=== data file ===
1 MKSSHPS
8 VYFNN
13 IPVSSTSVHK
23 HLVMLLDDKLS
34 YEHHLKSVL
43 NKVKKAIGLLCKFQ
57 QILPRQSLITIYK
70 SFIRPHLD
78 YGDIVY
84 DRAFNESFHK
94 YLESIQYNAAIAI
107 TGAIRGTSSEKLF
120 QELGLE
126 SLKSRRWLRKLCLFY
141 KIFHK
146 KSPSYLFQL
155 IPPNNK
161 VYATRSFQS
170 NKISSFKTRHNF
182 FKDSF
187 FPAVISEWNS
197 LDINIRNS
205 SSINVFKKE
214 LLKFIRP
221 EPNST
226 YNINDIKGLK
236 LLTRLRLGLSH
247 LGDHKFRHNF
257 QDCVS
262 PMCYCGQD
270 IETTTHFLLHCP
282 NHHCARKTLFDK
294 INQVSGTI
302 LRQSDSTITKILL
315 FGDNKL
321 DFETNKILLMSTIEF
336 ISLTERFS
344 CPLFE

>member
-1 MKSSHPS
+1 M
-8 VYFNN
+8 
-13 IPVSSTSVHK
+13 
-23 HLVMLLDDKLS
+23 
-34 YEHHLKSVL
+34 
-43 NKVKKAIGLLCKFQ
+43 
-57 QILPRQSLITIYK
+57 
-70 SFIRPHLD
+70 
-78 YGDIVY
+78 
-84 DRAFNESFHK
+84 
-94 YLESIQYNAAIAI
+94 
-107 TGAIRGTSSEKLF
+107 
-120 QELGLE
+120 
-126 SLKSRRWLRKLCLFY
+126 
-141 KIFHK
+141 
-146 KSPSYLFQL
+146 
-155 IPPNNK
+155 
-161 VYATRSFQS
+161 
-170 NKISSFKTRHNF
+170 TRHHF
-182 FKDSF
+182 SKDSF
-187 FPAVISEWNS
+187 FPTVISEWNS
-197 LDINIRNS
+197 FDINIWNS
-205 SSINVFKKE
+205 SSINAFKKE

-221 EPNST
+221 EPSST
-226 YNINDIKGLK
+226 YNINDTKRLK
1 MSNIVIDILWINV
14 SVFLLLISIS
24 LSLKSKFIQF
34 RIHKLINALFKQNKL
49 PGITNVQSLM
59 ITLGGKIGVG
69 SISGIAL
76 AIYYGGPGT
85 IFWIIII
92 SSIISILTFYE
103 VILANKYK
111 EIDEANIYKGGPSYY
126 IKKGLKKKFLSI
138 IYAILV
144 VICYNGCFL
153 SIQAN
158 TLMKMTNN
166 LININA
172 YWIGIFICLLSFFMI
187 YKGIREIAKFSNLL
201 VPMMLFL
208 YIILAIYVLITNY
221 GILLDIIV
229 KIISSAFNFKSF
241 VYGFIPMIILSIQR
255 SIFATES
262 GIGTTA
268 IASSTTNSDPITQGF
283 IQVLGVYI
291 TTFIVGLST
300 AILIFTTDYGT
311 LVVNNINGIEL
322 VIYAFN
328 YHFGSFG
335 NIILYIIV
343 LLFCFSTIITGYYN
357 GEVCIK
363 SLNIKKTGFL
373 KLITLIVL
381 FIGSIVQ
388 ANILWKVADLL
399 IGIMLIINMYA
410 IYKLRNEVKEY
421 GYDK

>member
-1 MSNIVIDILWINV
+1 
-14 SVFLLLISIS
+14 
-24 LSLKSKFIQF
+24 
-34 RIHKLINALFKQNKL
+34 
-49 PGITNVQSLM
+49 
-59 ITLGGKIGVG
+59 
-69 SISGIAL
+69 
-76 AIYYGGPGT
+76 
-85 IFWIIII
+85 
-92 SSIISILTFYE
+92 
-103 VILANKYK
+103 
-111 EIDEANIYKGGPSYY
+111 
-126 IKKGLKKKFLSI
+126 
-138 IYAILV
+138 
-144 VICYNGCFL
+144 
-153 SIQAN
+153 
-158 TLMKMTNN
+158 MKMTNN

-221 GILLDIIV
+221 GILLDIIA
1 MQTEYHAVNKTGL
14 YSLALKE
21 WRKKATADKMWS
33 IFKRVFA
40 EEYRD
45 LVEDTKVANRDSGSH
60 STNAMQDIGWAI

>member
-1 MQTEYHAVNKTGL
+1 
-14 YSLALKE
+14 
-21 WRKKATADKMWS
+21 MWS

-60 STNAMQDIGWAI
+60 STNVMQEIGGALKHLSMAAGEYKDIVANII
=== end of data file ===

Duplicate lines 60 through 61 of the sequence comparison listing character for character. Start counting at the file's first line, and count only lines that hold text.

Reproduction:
-94 YLESIQYNAAIAI
+94 